There’s something I frequently hear from law firm leaders that makes me a little crazy.

Okay, I might have lied a smidge. It makes me a LOT crazy.

When I hear this “conventional wisdom,” it’s usually from a male partner with a substantial book of business, and it goes something like this…

“Either you have it (rainmaking ability), or you don’t.”

OR this…

“That lawyer won’t be a rainmaker – I don’t see any ‘fire in the belly.’”

Variations on the theme include “Rainmakers are born, not made” and “Introverted lawyers can’t develop business.”


An Aspiring Rainmaker Gets Advice

I recently spoke with “Natalie,” a senior associate at an Intellectual Property boutique who expects to be considered for partner in the next two years. Natalie has known since she was a little girl that she wanted to be a lawyer and is committed to making partner and staying at her firm for the long term.

Unlike many associates who are focused entirely on billing hours and mastering the technical aspects of practicing law, Natalie is fully aware that understanding the business of law and generating her own book of business will be critical to her success.

Natalie has discussed her business development goals with several of the partners at her firm. In many ways, she’s a dream associate – she is committed to the firm, is planning for the future, and she’s committed to growing her leadership and business development skills both for herself and for the benefit of the firm.

Given those admirable qualities, you would probably expect the partners to be encouraging and perhaps even provide her with mentoring and other supportive resources.

Not so much.

Instead, a couple of the partners told her that, because she is a “quiet person,” she is not likely to be able to bring new business to the firm and should, instead, focus on doing good work for existing clients in the hope that those clients might refer her business someday.

In other words, they tried to stop this go-getter in her tracks.


A Biased Approach

Natalie likes and respects her firm’s partners and firmly believes their hearts are in the right place.

So, if their dismissal of her aspirations wasn’t intentional or mean-spirited, where was their advice coming from?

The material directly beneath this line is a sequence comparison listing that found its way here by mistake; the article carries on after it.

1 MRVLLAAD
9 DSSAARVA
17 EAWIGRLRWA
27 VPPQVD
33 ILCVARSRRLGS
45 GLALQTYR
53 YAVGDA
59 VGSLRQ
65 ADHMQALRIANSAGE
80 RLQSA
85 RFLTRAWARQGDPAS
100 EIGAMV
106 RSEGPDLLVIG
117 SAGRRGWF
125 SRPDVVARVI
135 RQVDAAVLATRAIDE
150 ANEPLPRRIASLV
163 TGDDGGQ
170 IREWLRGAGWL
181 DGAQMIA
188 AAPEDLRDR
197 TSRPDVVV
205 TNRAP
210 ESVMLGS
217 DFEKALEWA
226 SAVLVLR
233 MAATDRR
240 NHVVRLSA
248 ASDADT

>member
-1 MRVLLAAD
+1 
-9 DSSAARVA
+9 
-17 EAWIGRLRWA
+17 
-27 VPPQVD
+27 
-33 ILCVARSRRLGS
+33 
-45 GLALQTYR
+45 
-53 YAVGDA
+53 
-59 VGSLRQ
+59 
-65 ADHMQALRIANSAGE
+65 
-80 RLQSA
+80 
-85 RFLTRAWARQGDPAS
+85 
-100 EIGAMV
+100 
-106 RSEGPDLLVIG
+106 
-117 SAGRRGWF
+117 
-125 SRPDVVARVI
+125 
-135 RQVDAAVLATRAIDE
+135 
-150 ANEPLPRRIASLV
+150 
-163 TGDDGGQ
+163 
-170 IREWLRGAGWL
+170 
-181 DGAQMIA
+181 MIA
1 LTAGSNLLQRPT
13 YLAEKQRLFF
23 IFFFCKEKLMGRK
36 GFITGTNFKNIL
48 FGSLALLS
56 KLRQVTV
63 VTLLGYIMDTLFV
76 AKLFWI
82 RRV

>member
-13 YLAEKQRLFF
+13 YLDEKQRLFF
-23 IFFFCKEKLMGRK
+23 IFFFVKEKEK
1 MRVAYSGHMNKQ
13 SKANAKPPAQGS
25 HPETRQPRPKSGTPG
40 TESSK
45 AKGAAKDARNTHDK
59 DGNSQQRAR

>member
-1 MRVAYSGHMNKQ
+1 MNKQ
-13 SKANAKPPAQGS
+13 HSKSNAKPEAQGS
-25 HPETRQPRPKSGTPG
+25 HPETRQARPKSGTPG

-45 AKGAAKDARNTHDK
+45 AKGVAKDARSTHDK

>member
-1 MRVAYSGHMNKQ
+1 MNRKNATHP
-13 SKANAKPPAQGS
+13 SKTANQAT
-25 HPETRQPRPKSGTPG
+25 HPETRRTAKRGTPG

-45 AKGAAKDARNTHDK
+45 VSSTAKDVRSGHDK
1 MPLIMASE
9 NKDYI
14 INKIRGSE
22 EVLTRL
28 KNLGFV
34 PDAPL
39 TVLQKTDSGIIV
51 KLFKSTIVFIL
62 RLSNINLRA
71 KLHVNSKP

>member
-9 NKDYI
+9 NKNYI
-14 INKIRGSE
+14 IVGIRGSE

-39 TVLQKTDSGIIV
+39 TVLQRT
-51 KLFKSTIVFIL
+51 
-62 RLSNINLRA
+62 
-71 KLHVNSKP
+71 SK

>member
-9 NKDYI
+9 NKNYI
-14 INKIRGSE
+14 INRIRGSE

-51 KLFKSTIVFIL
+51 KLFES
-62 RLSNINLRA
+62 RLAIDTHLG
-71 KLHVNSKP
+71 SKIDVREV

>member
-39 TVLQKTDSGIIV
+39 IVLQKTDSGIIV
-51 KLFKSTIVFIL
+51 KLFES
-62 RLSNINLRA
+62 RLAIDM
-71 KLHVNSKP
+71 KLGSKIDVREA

We can’t know for sure, of course, but in my experience advice like this can be a result of:

  • A bias in some cultures, such as in the US, is that being an extrovert is far better for doing business than being an introvert. In some Asian or Scandinavian cultures, in contrast, introversion may be a preferred trait. For example, an American expression is “the squeaky wheel gets the oil,” where I am told that in at least one Asian culture, the prevailing message is “the nail that stands up gets hammered down.”
  • A bias that a nice young woman won’t be assertive or aggressive enough to do business “with the guys” or that she won’t be taken seriously.
  • A human tendency to jump to conclusions about others’ potential and to categorize and label them.
  • A desire (whether conscious or not) to maintain the status quo so that the partners will have Natalie around to do their work and serve their clients rather than focusing on her own.


Conventional Wisdom That Isn’t So Wise

The viewpoint that only people who are “naturals” or social butterflies can attract clients to a law firm is, at best, misguided and uninformed. Even worse, that attitude can easily poison the well, discouraging you from pursuing your career development and leadership goals.


The Truth About Business Development

Are some people naturally more comfortable with networking and other business development activities, such as public speaking? Of course.

But business development CAN be learned, and it’s NOT a one-size-fits-all endeavor.

In the last 15 years, I have seen over and over again that when lawyers receive proper education, coaching, and internal support, they can learn and implement principles and strategies that enable them to attract and retain their ideal clients. And that is true regardless of their geography, practice area, age and stage, likes and dislikes, or personality type.


YOU Get to Call the Shots in Your Own Career

  • We’ve all heard the expression, “If you can believe it, you can achieve it.” Sure, it’s a bit more complicated than that, but just because someone else, no matter how experienced or senior (or male), doesn’t think you should pursue your goals doesn’t mean they are right! You have the potential to do, be, and have what you want.
  • Do NOT listen to colleagues who believe that lawyers are naturally bad at business development and that most of them will never be able to do it effectively. Do NOT listen to the folks who think you can’t do it because you’re a woman, or you’re too nice, or you’re an introvert. It’s all baloney. Seriously.
  • I never thought I would be quoting Mister Rogers, but here we are.  😉 “Look for the helpers.” When you decide to take action in the direction of your goals, people will come into your life who will guide you, cheer you, mentor you, and walk the path by your side.

Ignore the naysayers.

Looking for more ways to support your women lawyers?

Learn how to sponsor your firm’s lawyers for the Ignite’s 2024 Women’s Business Development Accelerator Cohort.